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DIY Outdoor Holiday Containers

When flower-filled summer containers die back at the end of the season, don’t put those empty pots away. Convert your vacant outdoor planters into beautiful showpieces for the holidays. Take pruned evergreen and berried branches, dry grass plumes, and hydrangea blooms to make festive DIY outdoor holiday containers that will remain attractive well into winter.

Gathering Holiday Container Materials

Winter branches and dried flowers can be purchased, but it’s more cost-effective if you have these materials in your own landscape or garden. Pine, fir, or spruce branches are perfect for that touch of greenery. Holly and winterberry branches will add color and substance as will red twig dogwood or curly willow branches. If you have ornamental grasses with dried seed heads or dried hydrangea flowers, these add extra beauty, especially if given a little glitz with metallic spray paint. Finally, pine cones, magnolia seed heads, or sweet gum balls make excellent base decorations, so use them if you have them.

Directions

Materials needed for holiday containers

Creating these containers is no different than putting together a large winter bouquet, but instead of a vase, you use a planter with potting mix. Long branches make bolder showpieces with bigger impact, so start with branches that are at least 2-3 feet in length, and trim them as needed.
Your container composition will depend on the materials you have on hand, but this is the formula I use for one large container.

  • A large planter filled with potting mix
  • 6-8 large evergreen branches
  • One large berried holly or winter berry branch
  • 10 dried hydrangea and grass plumes
  • 5 red twig dogwood branches (curly willow or other spray painted bare branches would work)
  • Pine cones
  • Gold or silver spray paint for the hydrangea plumes
  • Pruners

Make sure your pot is filled with potting mix to support the branches. Place the pot in its final location before arranging; this will allow you to consider appearance and size as you craft the piece. If your container will be placed against a wall, set the showiest branches along the front.
Start by adding the greenery—placing the tallest branches towards the middle. Trim additional branches to place along the periphery. Next, add the colorful ornamental branches concentrically around the container. Set the berried branch in the center, and follow up by placing the dried hydrangea flowers along the edges. Add the grass plumes around the composition, and center one tall plume behind the berries. Nestle pine cones along the base and in the greenery or bare branches.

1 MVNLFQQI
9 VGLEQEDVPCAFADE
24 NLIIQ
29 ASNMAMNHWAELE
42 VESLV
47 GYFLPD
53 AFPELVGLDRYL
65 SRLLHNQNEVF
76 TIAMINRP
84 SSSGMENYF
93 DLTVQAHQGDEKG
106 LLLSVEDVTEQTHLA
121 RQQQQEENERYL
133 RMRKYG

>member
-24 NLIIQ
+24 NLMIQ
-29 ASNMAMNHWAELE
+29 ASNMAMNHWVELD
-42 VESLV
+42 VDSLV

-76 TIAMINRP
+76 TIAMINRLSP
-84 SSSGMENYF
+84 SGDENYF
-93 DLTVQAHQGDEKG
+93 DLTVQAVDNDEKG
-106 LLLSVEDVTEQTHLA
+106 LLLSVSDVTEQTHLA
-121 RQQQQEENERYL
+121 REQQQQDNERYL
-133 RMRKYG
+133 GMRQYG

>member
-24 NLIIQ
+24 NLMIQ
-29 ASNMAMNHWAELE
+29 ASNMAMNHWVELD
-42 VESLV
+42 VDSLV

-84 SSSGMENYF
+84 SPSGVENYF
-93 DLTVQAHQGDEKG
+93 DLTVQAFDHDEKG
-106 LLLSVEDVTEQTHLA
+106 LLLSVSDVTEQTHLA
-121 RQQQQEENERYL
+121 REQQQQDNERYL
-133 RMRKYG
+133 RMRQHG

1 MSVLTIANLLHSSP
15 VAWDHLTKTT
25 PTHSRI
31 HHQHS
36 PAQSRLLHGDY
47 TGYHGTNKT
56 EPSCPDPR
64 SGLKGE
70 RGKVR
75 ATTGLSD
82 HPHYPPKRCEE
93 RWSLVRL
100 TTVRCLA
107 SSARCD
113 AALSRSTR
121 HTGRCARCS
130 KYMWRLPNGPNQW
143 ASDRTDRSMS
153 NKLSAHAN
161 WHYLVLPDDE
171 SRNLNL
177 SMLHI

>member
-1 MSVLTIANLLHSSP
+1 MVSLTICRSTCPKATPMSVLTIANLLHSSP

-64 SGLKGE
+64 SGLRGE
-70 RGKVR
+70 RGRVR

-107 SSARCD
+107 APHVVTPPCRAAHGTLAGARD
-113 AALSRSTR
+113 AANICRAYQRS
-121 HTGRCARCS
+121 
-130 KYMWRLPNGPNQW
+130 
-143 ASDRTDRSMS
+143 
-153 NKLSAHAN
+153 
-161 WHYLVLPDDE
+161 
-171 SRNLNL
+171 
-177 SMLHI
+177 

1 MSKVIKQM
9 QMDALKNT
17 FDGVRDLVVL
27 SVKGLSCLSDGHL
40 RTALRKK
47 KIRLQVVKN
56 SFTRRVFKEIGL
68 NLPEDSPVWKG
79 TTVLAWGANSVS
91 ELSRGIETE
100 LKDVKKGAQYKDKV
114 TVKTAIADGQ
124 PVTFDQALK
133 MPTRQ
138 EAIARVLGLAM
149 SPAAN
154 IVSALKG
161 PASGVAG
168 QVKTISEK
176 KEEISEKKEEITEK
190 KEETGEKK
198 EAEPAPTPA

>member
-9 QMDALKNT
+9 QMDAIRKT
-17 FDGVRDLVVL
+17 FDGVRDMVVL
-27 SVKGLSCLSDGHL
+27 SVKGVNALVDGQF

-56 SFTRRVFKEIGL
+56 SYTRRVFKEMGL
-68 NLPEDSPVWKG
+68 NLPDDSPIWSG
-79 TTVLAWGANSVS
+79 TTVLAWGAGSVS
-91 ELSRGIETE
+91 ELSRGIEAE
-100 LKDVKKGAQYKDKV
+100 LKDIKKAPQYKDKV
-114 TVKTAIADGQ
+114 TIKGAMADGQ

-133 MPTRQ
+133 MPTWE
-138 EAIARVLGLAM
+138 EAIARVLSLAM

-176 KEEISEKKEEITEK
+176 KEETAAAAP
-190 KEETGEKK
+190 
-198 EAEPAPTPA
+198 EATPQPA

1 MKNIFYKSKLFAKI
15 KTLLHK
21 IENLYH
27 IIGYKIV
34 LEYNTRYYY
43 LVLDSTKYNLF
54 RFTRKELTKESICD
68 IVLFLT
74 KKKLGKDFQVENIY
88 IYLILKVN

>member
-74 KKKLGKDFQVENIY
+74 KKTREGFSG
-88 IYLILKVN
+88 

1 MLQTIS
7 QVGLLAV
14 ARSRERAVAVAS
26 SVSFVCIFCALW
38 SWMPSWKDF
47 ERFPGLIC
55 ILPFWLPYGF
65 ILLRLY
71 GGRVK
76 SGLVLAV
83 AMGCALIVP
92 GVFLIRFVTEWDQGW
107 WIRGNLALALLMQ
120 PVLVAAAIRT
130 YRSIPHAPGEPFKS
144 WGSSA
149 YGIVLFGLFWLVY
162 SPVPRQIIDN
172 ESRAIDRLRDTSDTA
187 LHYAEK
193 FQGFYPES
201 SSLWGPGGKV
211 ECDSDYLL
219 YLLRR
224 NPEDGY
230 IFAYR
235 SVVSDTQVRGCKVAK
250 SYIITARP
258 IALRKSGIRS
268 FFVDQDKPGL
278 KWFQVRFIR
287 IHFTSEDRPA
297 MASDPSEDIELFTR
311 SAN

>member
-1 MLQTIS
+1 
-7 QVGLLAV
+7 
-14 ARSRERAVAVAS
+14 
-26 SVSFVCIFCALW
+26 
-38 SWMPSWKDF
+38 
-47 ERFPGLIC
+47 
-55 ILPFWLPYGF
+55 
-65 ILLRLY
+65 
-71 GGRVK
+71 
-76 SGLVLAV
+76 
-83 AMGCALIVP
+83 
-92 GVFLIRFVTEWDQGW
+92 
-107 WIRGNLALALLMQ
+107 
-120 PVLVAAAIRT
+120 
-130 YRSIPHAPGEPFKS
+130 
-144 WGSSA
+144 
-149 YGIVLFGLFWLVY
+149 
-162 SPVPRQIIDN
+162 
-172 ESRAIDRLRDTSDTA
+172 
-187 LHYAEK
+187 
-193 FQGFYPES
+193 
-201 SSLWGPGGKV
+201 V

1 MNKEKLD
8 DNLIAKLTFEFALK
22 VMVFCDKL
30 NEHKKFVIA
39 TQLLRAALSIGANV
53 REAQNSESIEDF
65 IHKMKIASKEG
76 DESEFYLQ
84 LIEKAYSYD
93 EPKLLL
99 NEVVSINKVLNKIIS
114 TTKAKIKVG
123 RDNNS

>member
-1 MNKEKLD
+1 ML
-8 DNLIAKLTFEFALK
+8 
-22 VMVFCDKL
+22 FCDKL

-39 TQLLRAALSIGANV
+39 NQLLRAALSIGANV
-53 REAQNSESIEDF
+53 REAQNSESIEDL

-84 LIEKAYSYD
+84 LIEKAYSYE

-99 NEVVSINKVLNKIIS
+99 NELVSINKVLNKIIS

1. Start by adding the greenery
2. Add the ornamental branches
3. Add your berried branch in the center
4. Add your holly branches
5. Add the hydrangea around the base
6. Place the grass plumes along the center and sides
6. Nestle in the the pine cones, and you are done!

Create Your Own Container Design

These containers should reflect your personal style and home, so get creative and design your own. There are lots of things you can do to make them bigger, bolder, or more glittery. Adding stark but colorful branches in the center and surrounding them with greenery and pine cones creates a bold, attractive look. For added glitz, spiral some lights around each arrangement, embellish with a few glittery outdoor ornaments, or add a bright, colorful bow. It’s up to you!

These impressive home containers are decorated with evergreens, southern magnolia leaves, broomseed plumes, curly willow, and red twig dogwood. (Image from Newfields, Indianapolis, IN)

About Jessie Keith


Plants are the lens Jessie views the world through because they’re all-sustaining. (“They feed, clothe, house and heal us. They produce the air we breathe and even make us smell pretty.”) She’s a garden writer and photographer with degrees in both horticulture and plant biology from Purdue and Michigan State Universities. Her degrees were bolstered by internships at Longwood Gardens and the American Horticultural Society. She has since worked for many horticultural institutions and companies and now manages communications for Sun Gro Horticulture, the parent company of Black Gold. Her joy is sharing all things green and lovely with her two daughters.

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